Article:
In Silico Validation Studies of Cyanobacterial Bioactive Compounds Against Α-amylase and Α-glucosidase Markers in Type 2 Diabetes Mellitus

Suhail Ahmad1 Salman Akhtar1 , * Open Modal Alvina Farooqui1 , * Open Modal Authors Info & Affiliations
The Open Bioinformatics Journal 11 Mar 2024 RESEARCH ARTICLE DOI: 10.2174/0118750362284095240301035202



The study aims to assess the binding efficiency of cyanobacterial compounds against key Type 2 Diabetes Mellitus (T2DM) targets, α-amylase and α-glucosidase, using an in-silico approach. Additionally, it aims to design drugs with minimal adverse effects or no toxicity to inhibit the complications and help in the management of T2DM.


Twenty-five (25) cyanobacterial bioactive compounds were sourced from various cyanobacterial strains via the PubChem database. The three-dimensional structures of the target proteins, α-amylase (1KB3) and α-glucosidase (1QOX) were obtained from RCSB PDB and visualized using Discovery Studio Visualizer 3.0. Molecular docking was performed using AutoDock 4.2 and Cygwin.


Studies revealed that Ethyl tumonoate A, Debromoaplysiatoxin, and Scytoscalalrol exhibited higher binding interactions with α-amylase (1KB3), while Ambiguine I Isonitrile, Scytoscalalrol, and Cylindrospermopsin displayed higher binding affinities with α-glucosidase (1QOX) among the tested cyanobacterial bioactive compounds. These compounds exhibited greater binding affinities compared to synthetic drugs like metformin (-7.66 kcal/mol) and acarbose (-8.86 kcal/mol).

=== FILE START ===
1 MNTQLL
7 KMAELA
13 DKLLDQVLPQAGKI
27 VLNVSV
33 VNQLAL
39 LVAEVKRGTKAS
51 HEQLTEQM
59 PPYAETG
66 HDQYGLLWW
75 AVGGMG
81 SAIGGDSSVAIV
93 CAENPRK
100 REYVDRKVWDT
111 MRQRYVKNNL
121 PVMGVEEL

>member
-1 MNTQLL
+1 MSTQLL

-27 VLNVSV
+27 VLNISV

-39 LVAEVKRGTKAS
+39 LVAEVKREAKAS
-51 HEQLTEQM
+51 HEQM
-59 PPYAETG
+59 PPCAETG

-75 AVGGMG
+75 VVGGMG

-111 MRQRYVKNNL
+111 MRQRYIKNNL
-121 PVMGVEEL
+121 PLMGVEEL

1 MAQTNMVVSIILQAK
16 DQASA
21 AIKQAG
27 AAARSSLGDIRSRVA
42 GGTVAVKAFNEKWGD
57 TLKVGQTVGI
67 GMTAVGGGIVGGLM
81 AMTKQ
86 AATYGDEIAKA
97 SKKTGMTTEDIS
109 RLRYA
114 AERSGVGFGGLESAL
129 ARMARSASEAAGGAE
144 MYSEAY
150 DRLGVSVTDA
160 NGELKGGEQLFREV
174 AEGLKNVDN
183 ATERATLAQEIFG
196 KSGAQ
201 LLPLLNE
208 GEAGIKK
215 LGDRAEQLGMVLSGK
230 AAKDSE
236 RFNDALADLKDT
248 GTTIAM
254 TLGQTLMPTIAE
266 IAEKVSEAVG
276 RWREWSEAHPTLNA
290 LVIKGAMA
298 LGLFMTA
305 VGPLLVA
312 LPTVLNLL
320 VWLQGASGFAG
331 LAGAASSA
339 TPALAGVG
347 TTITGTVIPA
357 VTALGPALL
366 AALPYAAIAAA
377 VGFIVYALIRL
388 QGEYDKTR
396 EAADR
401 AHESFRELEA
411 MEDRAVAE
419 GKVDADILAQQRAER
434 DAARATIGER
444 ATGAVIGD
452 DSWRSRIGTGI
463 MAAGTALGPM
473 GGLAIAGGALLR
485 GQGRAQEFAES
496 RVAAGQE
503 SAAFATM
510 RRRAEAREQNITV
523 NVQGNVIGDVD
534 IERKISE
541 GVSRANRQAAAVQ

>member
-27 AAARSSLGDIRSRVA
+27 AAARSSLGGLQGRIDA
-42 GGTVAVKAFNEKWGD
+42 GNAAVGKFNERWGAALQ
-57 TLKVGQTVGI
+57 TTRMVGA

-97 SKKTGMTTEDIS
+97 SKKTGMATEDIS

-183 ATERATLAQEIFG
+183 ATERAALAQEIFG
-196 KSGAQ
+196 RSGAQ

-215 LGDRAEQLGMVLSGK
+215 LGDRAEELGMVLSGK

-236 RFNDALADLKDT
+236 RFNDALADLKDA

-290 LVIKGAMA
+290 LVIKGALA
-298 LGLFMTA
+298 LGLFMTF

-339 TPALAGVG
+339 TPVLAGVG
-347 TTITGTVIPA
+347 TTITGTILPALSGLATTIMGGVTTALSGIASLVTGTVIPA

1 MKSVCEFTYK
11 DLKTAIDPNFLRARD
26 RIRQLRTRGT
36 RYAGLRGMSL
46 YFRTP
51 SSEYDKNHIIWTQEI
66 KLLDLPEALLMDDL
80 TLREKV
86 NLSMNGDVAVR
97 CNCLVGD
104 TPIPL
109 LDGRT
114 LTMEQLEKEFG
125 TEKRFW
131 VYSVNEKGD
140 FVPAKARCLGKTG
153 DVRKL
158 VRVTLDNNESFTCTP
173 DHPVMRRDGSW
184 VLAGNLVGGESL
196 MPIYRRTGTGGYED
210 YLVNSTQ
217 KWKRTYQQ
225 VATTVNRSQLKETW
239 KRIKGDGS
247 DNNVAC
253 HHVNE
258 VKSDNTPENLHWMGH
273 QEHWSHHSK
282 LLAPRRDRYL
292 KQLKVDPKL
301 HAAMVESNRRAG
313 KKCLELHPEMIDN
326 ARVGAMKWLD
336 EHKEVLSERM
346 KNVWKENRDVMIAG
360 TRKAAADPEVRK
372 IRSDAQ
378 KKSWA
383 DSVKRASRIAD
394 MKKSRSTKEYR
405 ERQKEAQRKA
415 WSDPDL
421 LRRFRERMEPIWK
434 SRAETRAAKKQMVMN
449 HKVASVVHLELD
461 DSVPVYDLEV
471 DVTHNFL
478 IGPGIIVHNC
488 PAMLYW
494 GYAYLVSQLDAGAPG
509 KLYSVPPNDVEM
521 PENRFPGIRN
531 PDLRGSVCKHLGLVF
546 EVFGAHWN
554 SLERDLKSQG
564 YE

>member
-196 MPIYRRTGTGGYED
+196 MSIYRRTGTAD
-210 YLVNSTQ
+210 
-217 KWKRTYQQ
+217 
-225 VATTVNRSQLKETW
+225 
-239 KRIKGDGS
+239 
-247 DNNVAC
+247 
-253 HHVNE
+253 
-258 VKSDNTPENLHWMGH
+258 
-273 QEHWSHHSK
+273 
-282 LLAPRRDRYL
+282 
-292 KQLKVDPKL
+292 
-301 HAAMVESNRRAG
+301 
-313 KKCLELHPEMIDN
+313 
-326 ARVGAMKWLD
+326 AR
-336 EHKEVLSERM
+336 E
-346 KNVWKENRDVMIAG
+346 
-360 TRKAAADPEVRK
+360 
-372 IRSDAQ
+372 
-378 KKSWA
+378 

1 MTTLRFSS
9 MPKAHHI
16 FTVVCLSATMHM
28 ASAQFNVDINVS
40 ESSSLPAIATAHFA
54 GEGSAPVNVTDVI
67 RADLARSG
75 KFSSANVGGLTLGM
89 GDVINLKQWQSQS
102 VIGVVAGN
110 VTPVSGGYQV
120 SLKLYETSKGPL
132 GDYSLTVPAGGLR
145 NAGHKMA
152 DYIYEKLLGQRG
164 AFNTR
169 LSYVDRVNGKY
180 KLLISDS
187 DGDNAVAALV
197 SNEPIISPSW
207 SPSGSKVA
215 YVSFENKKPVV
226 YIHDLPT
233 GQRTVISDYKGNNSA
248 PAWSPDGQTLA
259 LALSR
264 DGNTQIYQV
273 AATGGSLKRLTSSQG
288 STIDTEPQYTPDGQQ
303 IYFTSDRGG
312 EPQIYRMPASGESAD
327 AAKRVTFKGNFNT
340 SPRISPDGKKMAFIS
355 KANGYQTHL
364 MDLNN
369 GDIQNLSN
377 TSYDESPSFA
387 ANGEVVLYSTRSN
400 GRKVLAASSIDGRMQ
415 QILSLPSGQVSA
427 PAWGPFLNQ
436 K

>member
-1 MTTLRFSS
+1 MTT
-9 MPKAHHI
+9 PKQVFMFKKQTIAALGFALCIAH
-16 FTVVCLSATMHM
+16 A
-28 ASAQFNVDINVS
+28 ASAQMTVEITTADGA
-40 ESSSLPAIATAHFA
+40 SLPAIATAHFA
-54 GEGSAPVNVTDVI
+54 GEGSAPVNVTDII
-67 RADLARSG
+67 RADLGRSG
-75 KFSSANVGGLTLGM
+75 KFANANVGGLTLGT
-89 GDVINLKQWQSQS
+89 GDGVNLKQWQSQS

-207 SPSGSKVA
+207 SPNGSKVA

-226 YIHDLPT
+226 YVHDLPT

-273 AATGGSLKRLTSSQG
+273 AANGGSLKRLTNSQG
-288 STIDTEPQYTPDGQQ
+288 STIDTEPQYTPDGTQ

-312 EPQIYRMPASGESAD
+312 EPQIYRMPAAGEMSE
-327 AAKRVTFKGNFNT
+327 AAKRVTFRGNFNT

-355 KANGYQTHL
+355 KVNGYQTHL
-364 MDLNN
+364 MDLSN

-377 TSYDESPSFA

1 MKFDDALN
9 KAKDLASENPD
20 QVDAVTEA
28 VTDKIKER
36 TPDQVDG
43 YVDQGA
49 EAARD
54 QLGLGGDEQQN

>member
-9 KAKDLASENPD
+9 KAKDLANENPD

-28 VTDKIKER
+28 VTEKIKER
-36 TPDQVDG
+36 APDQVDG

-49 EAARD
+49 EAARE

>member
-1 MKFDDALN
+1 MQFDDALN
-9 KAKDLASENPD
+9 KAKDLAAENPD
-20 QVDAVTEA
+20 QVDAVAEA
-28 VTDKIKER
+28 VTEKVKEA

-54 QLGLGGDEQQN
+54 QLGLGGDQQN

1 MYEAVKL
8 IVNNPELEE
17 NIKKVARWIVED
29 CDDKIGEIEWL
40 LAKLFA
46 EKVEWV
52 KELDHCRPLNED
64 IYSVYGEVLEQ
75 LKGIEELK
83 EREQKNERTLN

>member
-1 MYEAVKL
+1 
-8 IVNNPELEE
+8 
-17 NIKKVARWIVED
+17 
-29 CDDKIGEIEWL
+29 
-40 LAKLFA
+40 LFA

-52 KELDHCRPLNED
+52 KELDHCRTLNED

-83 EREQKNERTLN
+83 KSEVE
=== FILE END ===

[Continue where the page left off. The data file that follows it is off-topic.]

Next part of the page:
Our findings suggest that cyanobacterial bioactive compounds, particularly Ethyl tumonoate A, Ambiguine I Isonitrile, Cylindrospermopsin, and Scytoscalalrol, possess potential binding affinities with T2DM-related targets, making them promising lead compounds for the development of novel drugs with fewer side effects for the management of T2DM and its associated complications.

Keywords: T2DM, Diabetes markers, Cyanobacterial bioactive compounds, Bioinformatics, Molecular docking, α-amylase, α-glucosidase.
Fulltext HTML PDF ePub